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Gregg Allman – Low Country Blues

Gregg Allman, Low Country Blues

Review by Jack Foley

IndieLondon Rating: 5 out of 5

GREGG Allman’s first solo album in 14 years may have been a long time in coming but it’s well worth the wait.

A collection of no-nonsense blues offerings, Low Country Blues comes with production work and guitar support from T Bone Burnett and Dr. John on piano, as well as guitarist Doyle Bramhall II, and a go-to rhythm section featuring bassist Dennis Crouch and drummer Jay Bellerose.

The song selection, meanwhile, tips its hat to Allman’s early heroes from Skip James to Muddy Waters, via BB King and Otis Rush. It’s a blues album to savour… but one that’s not soaked in depressive tendencies. Indeed, it’s lively, vibrant and just a really, really good listen.

Allman’s vocals, meanwhile, are as crisp, lived in and emotive as we’ve come to expect from one of music’s true legends – amazing when you think of his career, his life and the obstacles that even threatened to scupper the recording of this album!

Like any genuine bluesman, Allman’s own life has been coloured by myriad triumphs and too many tragedies.

Low Country Blues was initially slated for a mid-2010 release, but that plan changed when Gregg, who had long battled chronic Hepatitis C, was notified that he was a candidate for a liver transplant.

Hence, in June 2010 he entered the Mayo Clinic in Jacksonville, Florida where he successfully underwent the difficult surgery.

But he credits the knowledge that he had just made one of the defining albums of his recording career as being the best medicine, giving him the inner strength to fully heal.

That album thrives on the rapid bond that developed between Allman and Burnett, and which enabled Allman’s own acoustic guitar expertise and trademark Hammond B-3 organ to cook up an earthy and atmospheric musical stew infused with gritty R&B muscle, spooky Southern psychedelia and greasy deep soul grooves.

The highlights fly thick and fast. Album opener Floating Bridge (a cover of the John Estes classic) is a great opener, laidback and befitting its Deep South roots. You can’t help but become enamoured of its lazy beat, slinky piano chords and husky, lived-in vocals.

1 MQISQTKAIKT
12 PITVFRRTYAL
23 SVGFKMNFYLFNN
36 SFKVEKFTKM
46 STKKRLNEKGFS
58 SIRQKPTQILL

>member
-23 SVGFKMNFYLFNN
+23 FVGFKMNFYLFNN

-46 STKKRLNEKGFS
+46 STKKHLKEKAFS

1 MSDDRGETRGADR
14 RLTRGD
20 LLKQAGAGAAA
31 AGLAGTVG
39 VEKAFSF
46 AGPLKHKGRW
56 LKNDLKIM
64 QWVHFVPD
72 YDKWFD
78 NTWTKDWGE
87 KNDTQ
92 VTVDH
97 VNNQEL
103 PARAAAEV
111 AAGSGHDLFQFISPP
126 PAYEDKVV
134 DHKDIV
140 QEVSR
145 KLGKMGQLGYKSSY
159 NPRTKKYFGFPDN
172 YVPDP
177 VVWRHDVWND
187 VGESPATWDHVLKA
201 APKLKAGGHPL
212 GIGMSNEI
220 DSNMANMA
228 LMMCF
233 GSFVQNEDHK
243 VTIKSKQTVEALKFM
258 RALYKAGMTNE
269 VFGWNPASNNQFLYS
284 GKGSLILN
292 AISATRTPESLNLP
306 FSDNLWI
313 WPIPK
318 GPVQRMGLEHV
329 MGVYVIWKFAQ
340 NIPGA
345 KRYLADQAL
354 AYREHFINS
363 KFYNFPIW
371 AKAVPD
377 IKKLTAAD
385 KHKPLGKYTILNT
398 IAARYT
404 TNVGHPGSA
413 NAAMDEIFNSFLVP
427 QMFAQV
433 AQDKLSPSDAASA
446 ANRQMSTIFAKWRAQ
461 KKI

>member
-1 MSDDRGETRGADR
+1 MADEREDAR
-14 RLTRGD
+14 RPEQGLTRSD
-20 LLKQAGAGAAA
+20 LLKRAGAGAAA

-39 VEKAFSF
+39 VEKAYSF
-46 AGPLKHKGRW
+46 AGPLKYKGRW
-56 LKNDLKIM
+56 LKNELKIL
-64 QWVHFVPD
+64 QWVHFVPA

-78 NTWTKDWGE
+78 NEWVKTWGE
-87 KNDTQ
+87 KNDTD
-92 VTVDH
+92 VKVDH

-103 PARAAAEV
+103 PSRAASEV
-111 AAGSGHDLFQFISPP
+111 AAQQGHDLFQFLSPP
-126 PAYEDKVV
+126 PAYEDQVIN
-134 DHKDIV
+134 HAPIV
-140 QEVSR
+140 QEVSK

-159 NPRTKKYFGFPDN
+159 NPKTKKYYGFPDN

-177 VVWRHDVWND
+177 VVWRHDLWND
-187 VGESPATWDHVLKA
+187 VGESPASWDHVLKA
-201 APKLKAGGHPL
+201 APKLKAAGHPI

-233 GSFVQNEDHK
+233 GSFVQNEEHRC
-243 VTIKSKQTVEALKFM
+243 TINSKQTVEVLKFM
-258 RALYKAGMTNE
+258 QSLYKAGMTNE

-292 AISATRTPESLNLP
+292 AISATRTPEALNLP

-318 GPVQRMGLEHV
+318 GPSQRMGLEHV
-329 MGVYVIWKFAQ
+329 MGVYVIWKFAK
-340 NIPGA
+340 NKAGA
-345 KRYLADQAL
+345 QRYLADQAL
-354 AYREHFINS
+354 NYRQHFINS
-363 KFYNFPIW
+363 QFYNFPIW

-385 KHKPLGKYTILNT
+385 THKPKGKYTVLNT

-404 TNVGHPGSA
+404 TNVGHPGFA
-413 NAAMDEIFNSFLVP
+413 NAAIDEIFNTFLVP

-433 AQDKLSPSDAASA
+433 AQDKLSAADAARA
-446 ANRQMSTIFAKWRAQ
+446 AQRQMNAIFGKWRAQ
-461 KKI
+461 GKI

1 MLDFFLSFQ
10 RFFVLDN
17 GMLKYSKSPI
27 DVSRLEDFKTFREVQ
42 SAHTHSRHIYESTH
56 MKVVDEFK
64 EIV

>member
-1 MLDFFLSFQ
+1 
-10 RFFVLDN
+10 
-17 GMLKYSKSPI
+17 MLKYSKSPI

The R’n’B element is evident on Little By Little, which develops into a fine Hammond and electric guitar duet, while Allman’s take on Skip James’s Devil Got My Woman is a hangdog acoustic gem.

I Can’t Be Satisfied is, conversely, deeply satisfying and a real treat, Blind Man a playfully downbeat slice of blues that is also shot through with jazz and soul qualities, and Just Another Rider another vibrant Northern Soul blues moment that unfolds at a lively pace.

Elsewhere, there’s a great deal of romanticism and optimism surrounding the blues and brass fusion that is Allman’s cover of BB King’s Please Accept My Love (another favourite), and angst, regret and dogged hope in his love-lorn take on Amos Milburn’s Tears, Tears, Tears (which also includes a great Dr John moment).

Album closer Rolling Stone, meanwhile, is an absolute humdinger to send you off with a feeling of immense satisfaction – dropping one of the most compelling back-beats on the LP, one of Allman’s gruffest vocals, and a fine combination of guitars and pianos.

Hence, while Low Country Blues may not be doing anything radical or different (and by virtue of this fact doesn’t offer too many surprises), it’s consistently brilliant and a real treat from one of music’s true greats.

Download picks: Floating Bridge, Rolling Stone, Please Accept My Love, Tears, Tears, Tears, Blind Man, Devil Got My Woman

Track listing:

  1. Floating Bridge
  2. Little By Little
  3. Devil Got My Woman
  4. I Can’t Be Satisfied
  5. Blind Man
  6. Just Another Rider
  7. Please Accept My Love
  8. I Believe I’ll Go Back Home
  9. Tears, Tears, Tears
  10. My Love Is Your Love
  11. Checking On My Baby
  12. Rolling Stone